Participants will use mobile technology to share a career path they are interested in pursuing. Then participants will work in small groups to quickly chart all the jobs they think a zoo needs to run effectively. This will provide the facilitator insights into the participants’ background knowledge and interests to frame the experience.
Participants will work though the real-life conservation story of the Detroit Zoological Society’s Blanding’s turtle head-start program. Participants will provide simulated care for model turtles from before eggs are laid until juveniles are ready for release. Participants will take on multiple roles, including veterinarian, conservation scientist, and animal welfare scientist.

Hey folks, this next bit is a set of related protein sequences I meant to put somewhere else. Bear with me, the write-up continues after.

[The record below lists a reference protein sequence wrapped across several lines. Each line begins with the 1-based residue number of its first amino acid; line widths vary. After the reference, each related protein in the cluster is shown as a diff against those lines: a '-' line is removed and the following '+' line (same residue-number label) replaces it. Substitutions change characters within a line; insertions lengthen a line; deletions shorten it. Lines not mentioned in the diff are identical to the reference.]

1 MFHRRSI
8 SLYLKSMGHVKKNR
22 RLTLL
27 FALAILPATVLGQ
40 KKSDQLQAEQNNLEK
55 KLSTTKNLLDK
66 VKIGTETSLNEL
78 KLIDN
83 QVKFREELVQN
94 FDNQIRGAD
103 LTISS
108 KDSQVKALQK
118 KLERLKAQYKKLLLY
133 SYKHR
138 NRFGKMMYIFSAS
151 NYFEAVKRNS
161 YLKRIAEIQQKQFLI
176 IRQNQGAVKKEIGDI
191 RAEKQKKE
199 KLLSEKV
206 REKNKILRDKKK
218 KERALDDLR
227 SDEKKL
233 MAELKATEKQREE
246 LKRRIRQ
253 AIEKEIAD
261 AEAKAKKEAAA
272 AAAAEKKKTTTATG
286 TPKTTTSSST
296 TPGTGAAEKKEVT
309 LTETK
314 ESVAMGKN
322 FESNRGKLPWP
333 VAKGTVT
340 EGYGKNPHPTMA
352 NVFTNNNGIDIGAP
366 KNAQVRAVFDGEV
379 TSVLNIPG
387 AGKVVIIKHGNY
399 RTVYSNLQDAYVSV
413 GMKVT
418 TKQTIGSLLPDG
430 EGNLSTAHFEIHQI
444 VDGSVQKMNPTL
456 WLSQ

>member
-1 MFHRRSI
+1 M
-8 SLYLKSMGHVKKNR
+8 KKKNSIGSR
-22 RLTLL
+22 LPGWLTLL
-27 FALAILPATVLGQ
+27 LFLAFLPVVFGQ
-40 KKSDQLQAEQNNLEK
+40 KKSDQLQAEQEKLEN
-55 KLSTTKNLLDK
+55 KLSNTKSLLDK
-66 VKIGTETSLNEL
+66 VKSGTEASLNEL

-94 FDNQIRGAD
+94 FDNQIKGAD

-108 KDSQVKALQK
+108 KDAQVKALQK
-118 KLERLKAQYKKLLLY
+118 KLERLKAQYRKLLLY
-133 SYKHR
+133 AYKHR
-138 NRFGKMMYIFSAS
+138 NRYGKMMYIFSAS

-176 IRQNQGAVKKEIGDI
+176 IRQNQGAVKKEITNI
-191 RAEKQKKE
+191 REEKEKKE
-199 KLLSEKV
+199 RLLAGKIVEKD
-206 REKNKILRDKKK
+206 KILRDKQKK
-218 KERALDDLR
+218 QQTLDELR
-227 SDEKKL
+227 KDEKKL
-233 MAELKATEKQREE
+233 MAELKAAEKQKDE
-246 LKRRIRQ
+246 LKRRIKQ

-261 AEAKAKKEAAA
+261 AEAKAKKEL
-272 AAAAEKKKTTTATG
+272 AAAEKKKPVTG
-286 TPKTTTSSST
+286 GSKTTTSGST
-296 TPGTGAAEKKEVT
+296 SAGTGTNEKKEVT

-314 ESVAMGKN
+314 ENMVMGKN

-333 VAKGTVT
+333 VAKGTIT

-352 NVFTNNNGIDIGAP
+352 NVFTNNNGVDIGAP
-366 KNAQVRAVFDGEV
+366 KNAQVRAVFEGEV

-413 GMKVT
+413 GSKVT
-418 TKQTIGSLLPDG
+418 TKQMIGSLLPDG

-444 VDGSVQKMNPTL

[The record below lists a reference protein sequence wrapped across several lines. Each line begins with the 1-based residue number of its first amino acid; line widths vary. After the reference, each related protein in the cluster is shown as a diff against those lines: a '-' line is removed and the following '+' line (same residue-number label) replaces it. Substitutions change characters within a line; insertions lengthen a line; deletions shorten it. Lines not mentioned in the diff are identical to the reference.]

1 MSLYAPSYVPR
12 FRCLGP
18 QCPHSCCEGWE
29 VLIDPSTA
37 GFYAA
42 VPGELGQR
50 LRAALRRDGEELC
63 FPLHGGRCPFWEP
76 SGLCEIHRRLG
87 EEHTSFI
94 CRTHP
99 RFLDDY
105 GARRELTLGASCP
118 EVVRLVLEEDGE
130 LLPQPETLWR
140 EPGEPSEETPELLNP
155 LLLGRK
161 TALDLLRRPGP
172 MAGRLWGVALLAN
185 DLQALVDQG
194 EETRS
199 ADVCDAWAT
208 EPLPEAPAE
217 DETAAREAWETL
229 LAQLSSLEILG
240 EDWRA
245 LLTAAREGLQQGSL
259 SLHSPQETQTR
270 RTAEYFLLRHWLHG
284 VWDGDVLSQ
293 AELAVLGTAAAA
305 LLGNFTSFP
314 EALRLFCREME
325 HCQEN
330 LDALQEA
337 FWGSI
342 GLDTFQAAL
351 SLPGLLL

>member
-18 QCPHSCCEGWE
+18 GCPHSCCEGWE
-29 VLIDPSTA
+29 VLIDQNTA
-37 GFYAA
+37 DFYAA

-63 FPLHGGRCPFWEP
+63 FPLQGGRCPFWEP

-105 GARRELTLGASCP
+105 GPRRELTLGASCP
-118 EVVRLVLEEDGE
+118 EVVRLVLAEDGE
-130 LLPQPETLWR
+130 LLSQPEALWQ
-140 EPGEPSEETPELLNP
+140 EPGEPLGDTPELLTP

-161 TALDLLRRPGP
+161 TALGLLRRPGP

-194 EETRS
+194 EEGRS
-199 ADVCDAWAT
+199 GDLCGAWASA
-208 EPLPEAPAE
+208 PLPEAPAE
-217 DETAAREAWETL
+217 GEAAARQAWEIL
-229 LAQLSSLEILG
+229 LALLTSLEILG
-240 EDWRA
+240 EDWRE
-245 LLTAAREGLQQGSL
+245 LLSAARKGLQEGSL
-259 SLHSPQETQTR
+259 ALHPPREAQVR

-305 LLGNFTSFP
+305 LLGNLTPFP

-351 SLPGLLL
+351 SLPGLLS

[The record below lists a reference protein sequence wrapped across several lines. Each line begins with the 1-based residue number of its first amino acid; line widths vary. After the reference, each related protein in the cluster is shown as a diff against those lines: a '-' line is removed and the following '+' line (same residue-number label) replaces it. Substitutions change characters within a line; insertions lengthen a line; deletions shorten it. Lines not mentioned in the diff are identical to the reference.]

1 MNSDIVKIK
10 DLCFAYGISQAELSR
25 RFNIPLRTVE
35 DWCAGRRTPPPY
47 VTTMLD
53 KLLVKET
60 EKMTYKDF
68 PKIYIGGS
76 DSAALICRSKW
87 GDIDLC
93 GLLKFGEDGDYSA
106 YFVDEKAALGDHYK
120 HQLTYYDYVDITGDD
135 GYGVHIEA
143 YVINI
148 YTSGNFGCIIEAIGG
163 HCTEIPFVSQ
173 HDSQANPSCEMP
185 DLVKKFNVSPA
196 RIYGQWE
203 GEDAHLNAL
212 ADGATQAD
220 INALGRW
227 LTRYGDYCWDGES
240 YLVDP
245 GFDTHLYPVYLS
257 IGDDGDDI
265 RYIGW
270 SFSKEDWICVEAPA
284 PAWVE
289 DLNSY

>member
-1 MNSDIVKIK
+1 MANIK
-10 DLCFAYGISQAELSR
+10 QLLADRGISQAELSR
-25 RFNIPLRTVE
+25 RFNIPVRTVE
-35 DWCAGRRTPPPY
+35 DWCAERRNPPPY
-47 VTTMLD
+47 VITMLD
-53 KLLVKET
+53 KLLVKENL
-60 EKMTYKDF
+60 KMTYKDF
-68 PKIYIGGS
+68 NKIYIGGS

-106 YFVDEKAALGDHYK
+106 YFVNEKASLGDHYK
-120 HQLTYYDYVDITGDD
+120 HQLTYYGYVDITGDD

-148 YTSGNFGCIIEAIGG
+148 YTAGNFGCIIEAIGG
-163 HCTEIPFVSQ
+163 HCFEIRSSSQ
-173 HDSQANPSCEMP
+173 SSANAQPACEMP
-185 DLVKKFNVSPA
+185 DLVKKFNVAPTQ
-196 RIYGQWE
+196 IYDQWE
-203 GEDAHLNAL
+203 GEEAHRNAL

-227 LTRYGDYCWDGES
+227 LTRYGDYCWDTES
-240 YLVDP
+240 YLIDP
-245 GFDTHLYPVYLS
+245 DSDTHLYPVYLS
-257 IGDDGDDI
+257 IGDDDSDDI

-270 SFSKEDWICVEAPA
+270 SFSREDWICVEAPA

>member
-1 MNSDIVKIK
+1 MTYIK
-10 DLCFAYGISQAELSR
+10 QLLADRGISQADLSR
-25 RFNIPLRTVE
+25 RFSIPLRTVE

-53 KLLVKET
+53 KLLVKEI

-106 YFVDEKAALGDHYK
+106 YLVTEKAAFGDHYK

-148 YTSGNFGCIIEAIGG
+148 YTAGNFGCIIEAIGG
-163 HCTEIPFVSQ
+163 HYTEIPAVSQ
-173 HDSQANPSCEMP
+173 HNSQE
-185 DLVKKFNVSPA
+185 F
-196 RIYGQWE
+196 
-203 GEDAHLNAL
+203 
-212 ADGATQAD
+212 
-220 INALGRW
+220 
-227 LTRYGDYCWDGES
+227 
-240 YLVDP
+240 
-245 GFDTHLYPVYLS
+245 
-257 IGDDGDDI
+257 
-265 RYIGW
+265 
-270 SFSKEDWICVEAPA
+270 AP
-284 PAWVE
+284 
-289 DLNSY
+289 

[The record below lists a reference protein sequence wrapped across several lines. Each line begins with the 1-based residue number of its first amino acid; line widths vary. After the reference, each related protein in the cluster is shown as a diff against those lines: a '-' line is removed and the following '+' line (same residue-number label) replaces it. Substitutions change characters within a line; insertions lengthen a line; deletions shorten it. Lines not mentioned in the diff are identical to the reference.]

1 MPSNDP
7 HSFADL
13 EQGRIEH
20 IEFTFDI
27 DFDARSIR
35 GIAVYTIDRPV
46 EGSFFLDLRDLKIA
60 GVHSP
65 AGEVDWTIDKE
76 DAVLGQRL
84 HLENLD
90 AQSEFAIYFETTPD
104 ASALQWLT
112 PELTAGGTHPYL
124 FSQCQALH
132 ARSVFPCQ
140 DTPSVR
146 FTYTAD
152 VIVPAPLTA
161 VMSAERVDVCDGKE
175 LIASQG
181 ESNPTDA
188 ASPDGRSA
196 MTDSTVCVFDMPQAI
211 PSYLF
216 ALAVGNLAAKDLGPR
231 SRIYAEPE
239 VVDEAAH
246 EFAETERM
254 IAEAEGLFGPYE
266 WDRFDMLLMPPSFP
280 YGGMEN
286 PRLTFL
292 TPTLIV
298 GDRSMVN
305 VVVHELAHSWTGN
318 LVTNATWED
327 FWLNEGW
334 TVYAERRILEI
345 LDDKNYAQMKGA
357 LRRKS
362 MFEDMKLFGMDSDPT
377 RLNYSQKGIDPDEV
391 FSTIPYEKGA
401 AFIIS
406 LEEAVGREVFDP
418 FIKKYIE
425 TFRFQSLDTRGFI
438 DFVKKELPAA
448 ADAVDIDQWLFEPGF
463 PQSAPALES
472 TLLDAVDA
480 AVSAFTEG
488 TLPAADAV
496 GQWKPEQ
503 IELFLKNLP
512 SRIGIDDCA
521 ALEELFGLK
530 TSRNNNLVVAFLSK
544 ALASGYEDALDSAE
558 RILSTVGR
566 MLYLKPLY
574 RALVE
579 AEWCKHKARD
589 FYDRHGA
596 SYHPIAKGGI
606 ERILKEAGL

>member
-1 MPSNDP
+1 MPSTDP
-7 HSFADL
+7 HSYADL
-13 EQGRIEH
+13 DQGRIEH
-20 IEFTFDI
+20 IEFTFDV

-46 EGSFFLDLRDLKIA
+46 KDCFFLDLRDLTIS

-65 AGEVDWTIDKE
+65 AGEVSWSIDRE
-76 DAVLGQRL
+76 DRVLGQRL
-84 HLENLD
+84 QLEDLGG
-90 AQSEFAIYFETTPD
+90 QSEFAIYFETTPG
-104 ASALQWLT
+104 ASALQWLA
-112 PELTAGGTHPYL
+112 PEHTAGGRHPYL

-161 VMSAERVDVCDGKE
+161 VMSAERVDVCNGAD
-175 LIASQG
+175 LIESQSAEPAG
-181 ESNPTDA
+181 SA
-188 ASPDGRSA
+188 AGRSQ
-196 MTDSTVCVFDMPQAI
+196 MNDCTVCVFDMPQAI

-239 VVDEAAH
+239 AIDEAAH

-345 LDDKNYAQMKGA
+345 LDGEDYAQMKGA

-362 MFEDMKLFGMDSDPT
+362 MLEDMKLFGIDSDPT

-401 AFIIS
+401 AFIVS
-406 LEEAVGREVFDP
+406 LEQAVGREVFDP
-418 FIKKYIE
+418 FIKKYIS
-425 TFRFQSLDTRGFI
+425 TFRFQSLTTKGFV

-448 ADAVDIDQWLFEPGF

For the safety and well-being of our participants and animals, plush and other animal models (hexbugs) are used to create engaging activities in lieu of live animals. Activities increase understanding and appreciation toward wildlife and wild places while ensuring Detroit Zoo animals are thriving in their habitats and social groups.
You can monitor and help protect reptiles and amphibians in your neighborhood. Record Michigan native amphibians and reptiles with Michigan Herp Atlas, a citizen science program. The Michigan Department of Natural Resources uses this information to better understand statewide population distribution and changes.